A few positives: the ministers acknowledge the need help developing countries "cope with the reversal in international capital flows" (see this Jotman post), and shore up the IMF funds "very substantially." Intriguing is a proposal to develop a new "high-access, quick-disbursing precautionary facility" for distributing economic relief. Nevertheless, this aspect of the current crisis (the flight of money out of the developing world and into safe-haven US treasuries) -- though deserving of the most urgent attention -- is a symptom. Addressing this problem alone would be insufficient.

In terms of tackling the underlying problem, the most disturbing thing about the communique is the two words it omits. Nowhere in the statement is there any recognition of the need tino pursue the one thing most economists say is likely to turn the recession around: significant "stimulus spending" by the key developed countries (US, Japan, UK, France, Germany).

On the whole, if that was the best agenda world leaders could come up with in preparation for such a critical meeting at a time like this then all I can say is God help us.


  1. Thank you very much for your two comprehensive articles on G-20 Summit. I think in the communique G20 Finance Ministers did imply the stimulus spending by using "whatever action is necessary" in their first para under "Restoring Global Growth". By not putting it clearly, it might be because of some of the members' differences over the notion of stimulus spending, notably France and Germany. In any case, I do hope that this upcoming London Summit 2009 will bring about tangible outcomes on key issues such as a real restraint on imposing protectionist measures, true action and commitment on reform in key international financial institution (esp.greater voice and representation for developing countries in the IMF), concrete plans on how to promote sustainable economic development, as well as a clear plan on how to prevent future crisis particularly how to ensure greater monitoring and transparency of financial activity.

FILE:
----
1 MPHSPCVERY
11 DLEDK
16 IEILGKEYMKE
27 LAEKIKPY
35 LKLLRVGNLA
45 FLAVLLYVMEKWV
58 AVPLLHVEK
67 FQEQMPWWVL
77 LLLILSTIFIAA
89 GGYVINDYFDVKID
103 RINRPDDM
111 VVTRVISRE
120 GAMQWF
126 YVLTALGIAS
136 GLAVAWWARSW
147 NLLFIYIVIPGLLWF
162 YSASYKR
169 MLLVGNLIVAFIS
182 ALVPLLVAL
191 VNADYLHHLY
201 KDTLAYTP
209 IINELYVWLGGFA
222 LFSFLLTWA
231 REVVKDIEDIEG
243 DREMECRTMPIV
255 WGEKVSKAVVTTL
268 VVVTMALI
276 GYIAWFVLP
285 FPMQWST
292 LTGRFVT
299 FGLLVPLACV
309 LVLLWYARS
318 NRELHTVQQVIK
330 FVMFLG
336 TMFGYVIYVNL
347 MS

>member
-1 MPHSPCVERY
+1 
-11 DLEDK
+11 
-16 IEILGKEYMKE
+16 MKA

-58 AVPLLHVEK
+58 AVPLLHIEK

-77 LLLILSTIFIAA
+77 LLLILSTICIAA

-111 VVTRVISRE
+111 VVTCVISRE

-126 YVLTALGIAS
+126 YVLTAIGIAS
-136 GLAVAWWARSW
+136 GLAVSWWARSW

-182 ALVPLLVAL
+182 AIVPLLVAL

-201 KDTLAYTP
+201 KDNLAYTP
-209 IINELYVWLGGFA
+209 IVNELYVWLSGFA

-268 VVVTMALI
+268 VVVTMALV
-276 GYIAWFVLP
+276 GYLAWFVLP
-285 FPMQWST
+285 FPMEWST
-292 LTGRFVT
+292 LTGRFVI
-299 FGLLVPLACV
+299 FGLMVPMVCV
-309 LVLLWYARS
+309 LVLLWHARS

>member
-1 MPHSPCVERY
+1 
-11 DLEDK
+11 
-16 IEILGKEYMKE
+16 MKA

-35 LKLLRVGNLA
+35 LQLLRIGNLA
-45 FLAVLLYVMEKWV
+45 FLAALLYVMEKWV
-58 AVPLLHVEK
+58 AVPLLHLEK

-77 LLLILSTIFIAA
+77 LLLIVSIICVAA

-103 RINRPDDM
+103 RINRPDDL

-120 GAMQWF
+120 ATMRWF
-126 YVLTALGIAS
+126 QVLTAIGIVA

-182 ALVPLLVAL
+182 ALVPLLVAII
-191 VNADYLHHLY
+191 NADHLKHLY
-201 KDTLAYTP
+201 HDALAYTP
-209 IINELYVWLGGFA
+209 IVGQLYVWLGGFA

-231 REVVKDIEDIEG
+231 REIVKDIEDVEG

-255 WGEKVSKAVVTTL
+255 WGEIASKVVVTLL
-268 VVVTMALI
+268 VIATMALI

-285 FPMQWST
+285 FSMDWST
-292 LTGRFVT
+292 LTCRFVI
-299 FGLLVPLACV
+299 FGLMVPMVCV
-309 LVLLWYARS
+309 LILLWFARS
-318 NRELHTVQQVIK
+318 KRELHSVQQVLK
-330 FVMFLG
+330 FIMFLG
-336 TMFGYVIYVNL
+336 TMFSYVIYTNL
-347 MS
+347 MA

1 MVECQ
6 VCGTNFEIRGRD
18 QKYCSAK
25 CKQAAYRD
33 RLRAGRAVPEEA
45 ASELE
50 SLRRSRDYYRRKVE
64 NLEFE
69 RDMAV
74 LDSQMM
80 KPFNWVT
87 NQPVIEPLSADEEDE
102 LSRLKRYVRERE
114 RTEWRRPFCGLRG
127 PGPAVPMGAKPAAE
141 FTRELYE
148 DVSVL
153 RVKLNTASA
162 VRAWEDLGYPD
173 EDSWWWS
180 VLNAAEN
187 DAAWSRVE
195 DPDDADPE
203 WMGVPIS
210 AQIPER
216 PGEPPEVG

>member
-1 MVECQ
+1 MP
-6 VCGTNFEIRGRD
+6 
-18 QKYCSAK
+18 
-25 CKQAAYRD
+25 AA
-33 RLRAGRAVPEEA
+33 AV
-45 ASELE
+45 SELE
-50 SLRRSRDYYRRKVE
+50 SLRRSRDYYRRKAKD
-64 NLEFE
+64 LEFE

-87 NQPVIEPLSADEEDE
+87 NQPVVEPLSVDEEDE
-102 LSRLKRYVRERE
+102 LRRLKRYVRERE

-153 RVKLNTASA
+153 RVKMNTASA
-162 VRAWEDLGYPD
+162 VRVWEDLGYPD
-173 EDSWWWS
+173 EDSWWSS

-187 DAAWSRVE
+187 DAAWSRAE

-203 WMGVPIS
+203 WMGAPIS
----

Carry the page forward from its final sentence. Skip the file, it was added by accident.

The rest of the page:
2. Anonymous wrote:

    By not putting it clearly, it might be because of some of the members' differences over the notion of stimulus spending, notably France and Germany.

    Yes, I think you have probably identified the explanation. It looks as if France and Germany aren't willing to invest in the recovery of Europe as a whole.

  3. Your comments on the G-20 Summit were more useful and concrete than most of the communiques from official sources. However, we should remember that the source of our economic crisis was a "collapse in confidence" in the economic system. The leaders at the G-20 Summit must put aside national and regional rivalries and show that they can work together to address problems. Only then can some amount of "confidence " be restored - confidence in leaders, governments and the economy. The concept of the "economy" is a man-made construct, therefore man should be able to rebuild it. Let us hope the London Summit is the first of many positive steps in this direction.